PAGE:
Meet cute, commit and then start churning out the beautiful fruits of close collaboration. Such is the relationship trajectory for many co-writers, who choose to navigate the publishing world with a partner. Here’s how three writing duos make it work, and why they traded in the often-solitary writing life for some company.
Christina Hobbs and Lauren Billings, the duo known as Christina Lauren, have published more than 20 books since 2013, including 2018’s “Josh and Hazel’s Guide to Not Dating.”
How they met: A decade ago, Hobbs was a junior high counselor and Billings, who has a PhD in neuroscience, was spending her days in a research lab. Each wrote Twilight fan fiction in her free time, and they met in online forums. When Billings organized a panel at the 2009 San Diego Comic-Con, she invited Hobbs to participate , and after hitting it off, they decided to collaborate on a short story. That was fun, so — why not a book?
The logistics: Hobbs lives in Salt Lake City; Billings in Orange County, Calif. On a recent January morning, Billings was preparing to fly to Utah so the duo could outline another book, an exercise they prefer to do in person. They then split the work, often by point of view or chapter, and edit each other once the first draft is complete. Pacing can be a challenge, they point out: Billings is a faster writer than Hobbs. But when they squabble, it’s usually about something minor, and as Billings puts it, she wouldn’t want to be in a relationship with somebody she couldn’t fight with.
Why it works: The duo have complementary personalities and skills: Billings likes writing dialogue and says Hobbs excels at “bringing more of the world” into the story. They talk dozens of times per day and often have more contact with each other than with their husbands, they joke. Their publishing careers have always been intertwined, which they credit with a lack of individual ego, and their philosophy is best friends first, co-writers second.
Becky Albertalli and Adam Silvera
YA authors Albertalli (“Simon vs. the Homo Sapiens Agenda”) and Silvera (“They Both Die at the End”) co-wrote 2018’s “What If It’s Us.”
How they met: In fall 2013, Silvera and Albertalli swapped congratulatory emails after selling their debut novels the same week. From there, Albertalli likens it to the platonic version of the “insta-love trope ” you might roll your eyes at in fiction; they got close, fast, bonding over stories of past relationships. Or in Albertalli’s case: “My not-so-dating life — my pining life.” She told Silvera a “somewhat inappropriate story about an ill-fated Craigslist missed connection” she had posted, and he, naturally, suggested they use it as the basis for a book. At that point, he jokes, he had yet to meet Albertalli in person or even get her phone number.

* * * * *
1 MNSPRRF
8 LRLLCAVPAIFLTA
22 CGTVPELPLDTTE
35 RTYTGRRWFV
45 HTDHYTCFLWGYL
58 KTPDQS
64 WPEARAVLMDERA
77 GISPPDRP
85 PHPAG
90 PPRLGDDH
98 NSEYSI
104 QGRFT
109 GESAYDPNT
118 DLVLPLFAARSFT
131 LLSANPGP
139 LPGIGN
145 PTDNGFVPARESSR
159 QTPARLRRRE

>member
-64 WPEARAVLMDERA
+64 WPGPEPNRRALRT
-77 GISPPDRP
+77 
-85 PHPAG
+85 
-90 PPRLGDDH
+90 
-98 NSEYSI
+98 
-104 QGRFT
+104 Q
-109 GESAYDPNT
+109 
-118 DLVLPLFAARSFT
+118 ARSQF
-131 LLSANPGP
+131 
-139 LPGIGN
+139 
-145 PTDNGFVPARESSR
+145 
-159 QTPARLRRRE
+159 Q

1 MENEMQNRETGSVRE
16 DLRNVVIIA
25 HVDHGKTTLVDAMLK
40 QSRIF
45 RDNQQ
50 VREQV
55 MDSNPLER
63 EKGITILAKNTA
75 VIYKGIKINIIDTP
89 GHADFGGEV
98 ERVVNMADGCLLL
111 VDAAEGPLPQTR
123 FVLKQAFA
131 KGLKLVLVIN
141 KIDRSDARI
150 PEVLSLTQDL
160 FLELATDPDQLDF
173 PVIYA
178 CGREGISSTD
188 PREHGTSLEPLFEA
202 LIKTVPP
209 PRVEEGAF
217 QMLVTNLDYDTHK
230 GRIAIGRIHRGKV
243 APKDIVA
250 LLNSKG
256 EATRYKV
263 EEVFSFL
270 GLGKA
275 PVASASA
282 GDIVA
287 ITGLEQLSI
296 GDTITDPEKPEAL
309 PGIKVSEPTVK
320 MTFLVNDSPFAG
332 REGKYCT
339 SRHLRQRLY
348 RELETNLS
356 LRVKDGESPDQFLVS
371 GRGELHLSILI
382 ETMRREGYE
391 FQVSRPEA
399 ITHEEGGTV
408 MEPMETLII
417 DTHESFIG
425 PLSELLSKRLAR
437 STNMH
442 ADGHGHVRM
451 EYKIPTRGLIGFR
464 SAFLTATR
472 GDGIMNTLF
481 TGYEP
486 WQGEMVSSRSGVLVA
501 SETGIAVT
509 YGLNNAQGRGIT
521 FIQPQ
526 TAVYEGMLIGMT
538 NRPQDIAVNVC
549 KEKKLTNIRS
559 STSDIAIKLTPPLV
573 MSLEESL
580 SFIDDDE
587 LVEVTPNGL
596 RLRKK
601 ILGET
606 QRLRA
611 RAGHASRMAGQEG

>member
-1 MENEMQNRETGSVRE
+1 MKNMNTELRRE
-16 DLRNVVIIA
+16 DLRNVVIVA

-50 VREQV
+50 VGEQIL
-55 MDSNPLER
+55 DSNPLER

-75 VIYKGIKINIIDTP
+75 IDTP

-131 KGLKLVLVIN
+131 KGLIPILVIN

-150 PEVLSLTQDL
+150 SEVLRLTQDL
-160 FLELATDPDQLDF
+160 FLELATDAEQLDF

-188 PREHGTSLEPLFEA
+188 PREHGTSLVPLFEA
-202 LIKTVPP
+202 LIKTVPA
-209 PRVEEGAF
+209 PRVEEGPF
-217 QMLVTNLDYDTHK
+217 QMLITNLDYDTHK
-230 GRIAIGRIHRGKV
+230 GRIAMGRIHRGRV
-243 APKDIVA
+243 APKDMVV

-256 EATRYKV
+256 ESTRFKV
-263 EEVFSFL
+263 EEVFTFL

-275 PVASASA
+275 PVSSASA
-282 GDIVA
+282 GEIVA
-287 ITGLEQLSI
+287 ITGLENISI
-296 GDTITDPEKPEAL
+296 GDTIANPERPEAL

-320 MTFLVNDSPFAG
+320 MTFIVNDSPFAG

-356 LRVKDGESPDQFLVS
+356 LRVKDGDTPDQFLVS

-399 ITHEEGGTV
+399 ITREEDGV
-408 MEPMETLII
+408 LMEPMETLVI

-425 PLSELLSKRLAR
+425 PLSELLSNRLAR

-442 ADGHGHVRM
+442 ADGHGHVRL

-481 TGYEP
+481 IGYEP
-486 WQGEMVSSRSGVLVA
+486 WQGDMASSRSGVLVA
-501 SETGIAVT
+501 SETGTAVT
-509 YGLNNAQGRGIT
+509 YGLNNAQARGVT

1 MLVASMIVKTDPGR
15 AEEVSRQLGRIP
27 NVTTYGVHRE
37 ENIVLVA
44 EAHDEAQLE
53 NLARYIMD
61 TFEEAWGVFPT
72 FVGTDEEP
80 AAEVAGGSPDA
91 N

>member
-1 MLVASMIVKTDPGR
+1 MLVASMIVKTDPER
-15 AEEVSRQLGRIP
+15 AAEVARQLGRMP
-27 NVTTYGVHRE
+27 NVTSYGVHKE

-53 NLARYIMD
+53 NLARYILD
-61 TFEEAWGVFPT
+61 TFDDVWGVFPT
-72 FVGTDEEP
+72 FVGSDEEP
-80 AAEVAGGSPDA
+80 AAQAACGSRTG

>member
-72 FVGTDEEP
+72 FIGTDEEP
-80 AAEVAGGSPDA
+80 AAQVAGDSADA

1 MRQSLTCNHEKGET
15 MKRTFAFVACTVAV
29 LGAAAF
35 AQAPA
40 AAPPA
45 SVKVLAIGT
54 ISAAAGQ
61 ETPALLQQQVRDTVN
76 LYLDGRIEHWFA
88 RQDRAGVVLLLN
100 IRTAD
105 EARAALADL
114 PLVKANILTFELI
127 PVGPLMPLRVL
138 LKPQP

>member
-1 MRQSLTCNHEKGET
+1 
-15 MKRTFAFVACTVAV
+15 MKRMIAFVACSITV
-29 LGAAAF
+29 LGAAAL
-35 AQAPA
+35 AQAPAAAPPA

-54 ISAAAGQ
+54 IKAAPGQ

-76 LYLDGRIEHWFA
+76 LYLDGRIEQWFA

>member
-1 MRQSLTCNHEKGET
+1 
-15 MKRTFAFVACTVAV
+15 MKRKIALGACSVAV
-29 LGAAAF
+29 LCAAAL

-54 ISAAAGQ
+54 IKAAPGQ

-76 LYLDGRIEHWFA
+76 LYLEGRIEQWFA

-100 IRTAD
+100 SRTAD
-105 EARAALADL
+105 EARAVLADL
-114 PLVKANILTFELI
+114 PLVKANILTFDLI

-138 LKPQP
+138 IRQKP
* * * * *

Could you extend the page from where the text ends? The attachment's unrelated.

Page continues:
The logistics: The duo wrote “What If It’s Us” over three years, splitting the writing by point of view. Though they never worked side by side — Albertalli is based in Atlanta, Silvera in Los Angeles — they texted and emailed constantly, especially after sending each other a new chapter to review. Both have reputations for a certain type of ending — a “making-out ending” in Albertalli’s case, and decidedly grimmer in Silvera’s — but say they were always on the same page about their book’s conclusion.
Why it works: They like each other, they quickly established honesty and neither thought of it as his or her book; it was always theirs. Silvera chides himself for writing three solo books before collaborating with Albertalli: “We just didn’t know any better,” he says, bemoaning “how miserable it’s been to have to do this” by himself again, referring to his forthcoming January offering. Albertalli maintains that she isn’t writing half his new book because she has to stay fresh for all the fan fiction she’ll be penning about it.
Greer Hendricks and Sarah Pekkanen
Former editor-author duo Hendricks and Pekkanen co-wrote 2018’s “The Wife Between Us” and 2019’s “An Anonymous Girl.” They’re also writing the screenplay adaptation of “Wife” for Steven Spielberg’s Amblin Entertainment and executive producing a series adaptation of “Girl” for Entertainment One.
How they met: During her tenure at Simon & Schuster, Hendricks edited seven of Pekkanen’s books, and the pair developed a close friendship, meeting for long dinners whenever the Chevy Chase, Md.-based Pekkanen visited New York. When Hendricks left the publishing company in 2014, Pekkanen was one of the few people in whom she confided that she wanted to write a novel. Pekkanen, unwilling to part creative ways with Hendricks, suggested they become co-authors.
The logistics: It started with a not-unfamiliar “manic honeymoon stage,” as Hendricks puts it. The duo wrote their first 20 joint pages in a New York hotel room, then went home and had to figure out how to work together from afar. They now write from 9 a.m. to 4 p.m. every day, connected on a Google Hangouts phone call while looking at a shared document. “It’s a crazy twin language — we’re each saying sentence fragments or pieces of a plot, and the other is running with it,” Pekkanen says. “It’s a really intense creative process, and we write every single line together in real time.”
Why it works: Mutual respect and appreciation, mostly. They have matching T-shirts stamped with “better together” from Pekkanen; after “Wife” was published, Hendricks had necklaces made: a gold chain with a gold circle to represent forever friendship, and a blue stone that matches the cover of the book. They added a red stone for “Anonymous.” “I joke that Sarah proposed by asking me to write with her,” Hendricks says. “And then I said yes, but I’m the one who put a ring on it.”
Angela Haupt is a writer and editor based in the District.